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Dig In: Garden checklist for week of Dec. 23

Plant pansies now to instantly brighten up the winter garden. (Photo: Debbie Arrington)

Focus on holiday plants; keep them looking fresh

With the holidays upon us and rainy weather, we’ll be more focused this first week of winter indoors than outside.

The key to keeping holiday plants looking fresh? Make them feel comfortable.

* Treat cut Christmas trees like a giant flower. They need water; otherwise, they dry out and become more susceptible to fire danger. (Dry trees also shed needles like crazy.) Check the water bowl under the tree daily; a 6-foot tree drinks a lot.

* If you have a living Christmas tree, make sure it stays watered. Check the soil; it should be moist, not soggy. Try to get these young evergreens outdoors as soon as possible. More than a week inside can weaken the tree.

* Poinsettias can be fussy. They like it cool; six hours of indirect light in the low to mid-60s; dark nights at 55 degrees. Make sure to take off the foil wrapper or punch holes for drainage. More on poinsettias here:

When you do get outside:

* Prune non-flowering trees and shrubs while they're dormant.

* Turn fallen leaves into mulch. Chop up larger leaves with a lawn mower.

* Rake and remove dead leaves and stems from dormant perennials.

* Bare-root season is under way. Plant bare-root berries, kiwifruit, grapes, artichokes, horseradish and rhubarb. Roses and fruit trees are available, too. No time to plant? Hydrate the roots in a bucket of water with 1 teaspoon bleach. They’ll keep for at least two or three days.

* Brighten your new year with winter bloomers such as calendulas, Iceland poppies, pansies and primroses.

* Get any remaining spring bulbs in the ground.

* Transplant lettuce, cabbage, chard, kale, peas and greens.

* Plant from seed, cloves or sets: peas, fava beans, greens, beets, radishes, onions and garlic.


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Dig In: Garden Checklist

For week of March 3:

* Celebrate the city flower! Catch the 100th Sacramento Camellia Show 3 to 6 p.m. Saturday, March 2, and 10 a.m to 5 p.m. Sunday, March 3, at the Scottish Rite Center, 6151 H St., Sacramento. Admission is free.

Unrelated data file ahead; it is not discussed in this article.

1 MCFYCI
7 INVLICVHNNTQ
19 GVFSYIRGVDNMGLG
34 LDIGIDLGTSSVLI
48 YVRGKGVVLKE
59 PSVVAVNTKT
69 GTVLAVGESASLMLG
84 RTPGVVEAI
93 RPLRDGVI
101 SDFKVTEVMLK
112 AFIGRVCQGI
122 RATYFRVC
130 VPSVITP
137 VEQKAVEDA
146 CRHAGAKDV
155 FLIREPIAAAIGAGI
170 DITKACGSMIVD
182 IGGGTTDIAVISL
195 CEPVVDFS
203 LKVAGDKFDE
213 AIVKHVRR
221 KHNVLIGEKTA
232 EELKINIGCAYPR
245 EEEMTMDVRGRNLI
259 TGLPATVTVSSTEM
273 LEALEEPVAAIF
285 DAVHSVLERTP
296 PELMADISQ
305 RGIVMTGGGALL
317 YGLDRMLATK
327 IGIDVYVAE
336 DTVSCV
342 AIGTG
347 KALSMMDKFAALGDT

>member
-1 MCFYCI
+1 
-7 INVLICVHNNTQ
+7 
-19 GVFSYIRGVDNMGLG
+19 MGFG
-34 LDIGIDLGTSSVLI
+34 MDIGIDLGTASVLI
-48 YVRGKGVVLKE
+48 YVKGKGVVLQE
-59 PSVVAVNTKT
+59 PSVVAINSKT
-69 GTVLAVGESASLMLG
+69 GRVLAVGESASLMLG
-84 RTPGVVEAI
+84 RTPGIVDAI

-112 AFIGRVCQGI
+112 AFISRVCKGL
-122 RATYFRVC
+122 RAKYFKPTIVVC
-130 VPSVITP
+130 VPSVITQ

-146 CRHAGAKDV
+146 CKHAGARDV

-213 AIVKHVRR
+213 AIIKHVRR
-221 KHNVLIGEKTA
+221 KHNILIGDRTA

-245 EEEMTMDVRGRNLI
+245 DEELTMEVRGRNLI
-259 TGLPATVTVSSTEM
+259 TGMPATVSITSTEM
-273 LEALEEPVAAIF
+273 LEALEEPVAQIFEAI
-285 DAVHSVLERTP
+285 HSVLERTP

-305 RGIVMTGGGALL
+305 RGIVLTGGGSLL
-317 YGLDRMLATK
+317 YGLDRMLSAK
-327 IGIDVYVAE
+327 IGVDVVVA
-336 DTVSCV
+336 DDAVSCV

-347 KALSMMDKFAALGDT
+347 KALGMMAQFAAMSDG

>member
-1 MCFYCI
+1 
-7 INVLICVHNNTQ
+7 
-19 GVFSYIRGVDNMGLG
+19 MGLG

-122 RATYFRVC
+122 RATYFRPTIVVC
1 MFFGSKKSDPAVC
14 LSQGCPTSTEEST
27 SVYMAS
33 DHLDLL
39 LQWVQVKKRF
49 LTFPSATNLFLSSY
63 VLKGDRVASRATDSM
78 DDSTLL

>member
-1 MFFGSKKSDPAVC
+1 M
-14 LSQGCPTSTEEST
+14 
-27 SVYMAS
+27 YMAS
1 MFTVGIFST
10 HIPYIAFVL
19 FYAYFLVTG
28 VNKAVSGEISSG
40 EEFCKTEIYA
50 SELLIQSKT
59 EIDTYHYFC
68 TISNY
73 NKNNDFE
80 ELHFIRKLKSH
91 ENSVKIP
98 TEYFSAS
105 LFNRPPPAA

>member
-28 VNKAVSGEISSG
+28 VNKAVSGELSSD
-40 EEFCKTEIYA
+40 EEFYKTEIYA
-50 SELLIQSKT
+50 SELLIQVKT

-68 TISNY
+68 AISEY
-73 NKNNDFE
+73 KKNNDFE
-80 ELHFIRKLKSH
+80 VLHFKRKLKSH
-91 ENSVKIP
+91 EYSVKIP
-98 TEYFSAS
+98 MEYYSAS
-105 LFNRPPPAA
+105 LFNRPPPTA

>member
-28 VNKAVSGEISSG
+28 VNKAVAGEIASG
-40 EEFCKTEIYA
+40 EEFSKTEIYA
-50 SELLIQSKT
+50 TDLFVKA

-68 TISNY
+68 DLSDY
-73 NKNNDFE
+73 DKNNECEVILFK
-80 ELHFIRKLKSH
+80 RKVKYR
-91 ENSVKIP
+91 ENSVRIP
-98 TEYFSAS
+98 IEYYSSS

* Between showers, pick up fallen camellia blooms; that helps cut down on the spread of blossom blight that prematurely browns petals.

* Feed camellias after they bloom with fertilizer formulated for acid-loving plants.

* Camellias need little pruning. Remove dead wood and shape, if necessary.

* Tread lightly or not at all on wet ground; it compacts soil.

* Avoid digging in wet soil, too; wait until it clumps in your hand but doesn’t feel squishy.

* Note spots in your garden that stay wet after storms; improve drainage with the addition of organic matter such as compost.

* Keep an eye out for leaning trunks or ground disturbances around a tree’s base, a sign of shifting roots in the wet soil.

* Fertilize roses, annual flowers and berries as spring growth begins to appear.

* If aphids are attracted to new growth, knock them off with a strong spray of water or insecticidal soap. To make your own “bug soap,” use two tablespoons liquid soap – not detergent – to one quart water in a spray bottle. Shake it up before use. Among the liquid soaps that seem most effective are Dr. Bronner’s Pure-Castile Soaps; try the peppermint scent.

* Pull weeds now! Don’t let them get started. Take a hoe and whack them as soon as they sprout.

* Prune and fertilize spring-flowering shrubs after bloom.

* Cut back and fertilize perennial herbs to encourage new growth.

* Make plans for your summer garden. Once the soil is ready, start adding amendments such as compost.

* Indoors, start seeds for summer favorites such as tomatoes, peppers and squash as well as summer flowers.

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